The first chapter uses the analogy of a concert to talk through interpretive planning. A big piece of this is the museum tour. So let's talk tours. When I was a summer student, I worked with someone who liked to compete over the length of a tour, their idea being the longer the better. Was this person reading his audience and engaging in meaningful conversation with visitors? If so, at some point did the tour of the museum stop being a tour and become a visit between people? Don't scoff; it happens. To bring this back to the book, the first chapter talks about conducting audience-centred interpretation that aligns with your interpretive plan and adjusts to the situation. "A good interpretive plan should offer multiple options and vehicles for the visitor and the tour guide alike". The author doesn't pull any punches, and even says not to do a three, two, or even one-hour tour. Yes! Let's quit the cookie-cutter tour game. Let's be more flexible, ask our visitors more questions about their interests, and pay attention to body language and other clues about how much they are enjoying their museum experience.
The second chapter is on interpreting difficult issues. It talks about the old method of single perspectives being described with artifacts tucked safely behind plexiglas cabinets, and how museums have been very gradually breaking down those physical & invisible barriers. Different viewpoints are being shared - culture, gender, age, philosophy - and as a result we are providing the public with a more holistic view of history. This is obviously a very difficult area to navigate, but as the author puts it: "to ignore or even sidestep these types of local issues is inauthentic and will undermine the interpretive goals you have set." I've heard a few museum people say that their community doesn't have any difficult issues or shady history, but trust me, it's there. Every community has it. The author acknowledges this as well, and remarks that in some cases the public is well aware of the sketchy history, basically saying "it's about time you caught up" when the museum starts to incorporate this information in its interpretation. She has also dug up some great case studies to show how museums can dip their toe or dive right into this world. She makes some great statements in talking about opportunities and gathering input from your community, and how this can become an avenue for the museum to assist in addressing serious, long-standing societal issues.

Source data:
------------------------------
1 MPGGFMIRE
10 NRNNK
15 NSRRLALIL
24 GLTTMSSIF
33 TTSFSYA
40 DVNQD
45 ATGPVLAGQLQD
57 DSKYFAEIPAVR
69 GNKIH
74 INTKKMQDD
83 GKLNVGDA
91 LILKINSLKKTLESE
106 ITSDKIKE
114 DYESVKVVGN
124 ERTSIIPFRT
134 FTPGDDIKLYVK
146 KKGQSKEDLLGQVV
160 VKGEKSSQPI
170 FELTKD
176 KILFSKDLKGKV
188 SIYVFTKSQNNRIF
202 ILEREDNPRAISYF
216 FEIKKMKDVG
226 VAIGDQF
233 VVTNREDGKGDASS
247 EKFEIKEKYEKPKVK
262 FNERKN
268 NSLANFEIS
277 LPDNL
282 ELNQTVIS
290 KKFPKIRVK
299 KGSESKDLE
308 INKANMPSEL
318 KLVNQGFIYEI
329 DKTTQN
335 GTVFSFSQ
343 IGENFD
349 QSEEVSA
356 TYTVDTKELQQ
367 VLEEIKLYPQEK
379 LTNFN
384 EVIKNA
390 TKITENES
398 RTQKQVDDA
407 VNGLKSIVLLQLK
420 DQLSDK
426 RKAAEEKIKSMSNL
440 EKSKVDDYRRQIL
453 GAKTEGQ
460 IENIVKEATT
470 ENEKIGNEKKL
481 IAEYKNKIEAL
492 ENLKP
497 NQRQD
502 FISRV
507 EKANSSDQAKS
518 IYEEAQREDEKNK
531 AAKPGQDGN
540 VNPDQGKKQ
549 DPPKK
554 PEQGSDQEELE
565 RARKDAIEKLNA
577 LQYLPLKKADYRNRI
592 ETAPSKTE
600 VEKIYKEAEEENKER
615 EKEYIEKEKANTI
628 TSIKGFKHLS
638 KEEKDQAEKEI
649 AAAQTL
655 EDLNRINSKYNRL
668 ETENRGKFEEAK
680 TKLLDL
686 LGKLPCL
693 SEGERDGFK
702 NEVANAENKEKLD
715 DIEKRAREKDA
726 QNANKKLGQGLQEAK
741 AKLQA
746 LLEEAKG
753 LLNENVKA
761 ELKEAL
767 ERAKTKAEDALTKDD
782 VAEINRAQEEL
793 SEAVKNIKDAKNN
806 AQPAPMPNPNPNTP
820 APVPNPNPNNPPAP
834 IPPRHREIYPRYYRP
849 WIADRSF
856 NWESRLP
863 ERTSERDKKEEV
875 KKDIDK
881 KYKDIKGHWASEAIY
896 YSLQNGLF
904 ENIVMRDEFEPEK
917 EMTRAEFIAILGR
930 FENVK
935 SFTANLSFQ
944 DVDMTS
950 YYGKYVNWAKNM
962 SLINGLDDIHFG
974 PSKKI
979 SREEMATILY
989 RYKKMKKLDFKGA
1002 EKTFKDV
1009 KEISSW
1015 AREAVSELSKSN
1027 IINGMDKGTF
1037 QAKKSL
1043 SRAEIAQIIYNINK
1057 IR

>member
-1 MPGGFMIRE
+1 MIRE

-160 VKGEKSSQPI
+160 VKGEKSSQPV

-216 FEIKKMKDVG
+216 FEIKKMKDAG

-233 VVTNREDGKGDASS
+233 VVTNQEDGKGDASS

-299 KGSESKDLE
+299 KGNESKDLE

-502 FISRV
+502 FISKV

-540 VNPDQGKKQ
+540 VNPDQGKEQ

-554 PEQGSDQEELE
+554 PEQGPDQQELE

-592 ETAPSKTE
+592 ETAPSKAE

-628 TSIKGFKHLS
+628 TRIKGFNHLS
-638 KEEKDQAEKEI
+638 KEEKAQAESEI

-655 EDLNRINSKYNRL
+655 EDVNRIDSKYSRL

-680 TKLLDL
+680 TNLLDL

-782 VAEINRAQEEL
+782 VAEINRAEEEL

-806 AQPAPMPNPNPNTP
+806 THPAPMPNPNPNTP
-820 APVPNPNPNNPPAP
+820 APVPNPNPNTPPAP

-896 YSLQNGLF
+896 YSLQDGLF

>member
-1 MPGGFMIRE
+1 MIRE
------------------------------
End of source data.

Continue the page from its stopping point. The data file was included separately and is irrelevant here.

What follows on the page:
Chapter three talks about researching historical exhibits. If you've never developed an exhibit, this chapter really walks you through the steps, from potential resources to organizing ideas to what kinds of questions to ask about the artifacts you're including. If you've never analyzed an artifact, it can be a very enlightening process. From this we roll into a broader chapter on developing exhibits as a whole. The author walks you through identifying the topic, defining the audience, determining the main message, developing the content, and then organizing the exhibit. Extra time is spent on the nitty gritty of exhibit label writing and installing the exhibit. One of my favourite pages in this chapter is on exhibit materials. We get questions about this regularly - what is safe to use and where you can buy it. A list like this can be especially helpful when you have some local volunteers who want to build stuff for you and need some guidance. My other favourite page in this chapter is when the author wraps it up all by advising readers to remember these 5 guidelines:
1. Exhibits are a medium for communication with special characteristics.
2. Every exhibit tells a story, but just one. Don't overdo it. There will be other exhibits to tell other stories.
3. Be green. Reduce, reuse, recycle. You don't have to break the bank when constructing a new exhibit.
4. Be sure to provide adequate protection of artifacts.
5. Make sure the exhibit is both fun and informative. Never sacrifice one for the other.
(I paraphrased here. Each point goes into more detail in the book).
The final chapter is on the nuts and bolts of program management. There's a lot of talk about logistics and sourcing supplies and resources, marketing...basically this goes over all the pieces of the plan. And as we've seen elsewhere in this book series, the question of assessments is raised. You've got to evaluate your programs - how many people are coming, did they learn what you hoped they would learn, did the venue work the way it was supposed to logistically, how would you change things if you did it again, etc etc. I think at this point we can all just say that the moral of the story is regularly evaluating our work. Maybe it's a casual assessment and maybe it's really formal, but we've got to stop and ask questions instead of just working away with our heads down. To bring this point home, the author wraps up this chapter (and therefore also the book) with a program management checklist. It's general enough that you should be able to see any program within the list, but specific enough to help you tighten up your planning, execution, and assessment tasks.
Other posts in this series:
Book 1: Leadership, Mission and Governance
Book 2: Financial Resource Development and Management
Book 3: Organizational Management
Book 4: Reaching and Responding to the Audience
Book 6: Stewardship: Collections and Historic Preservation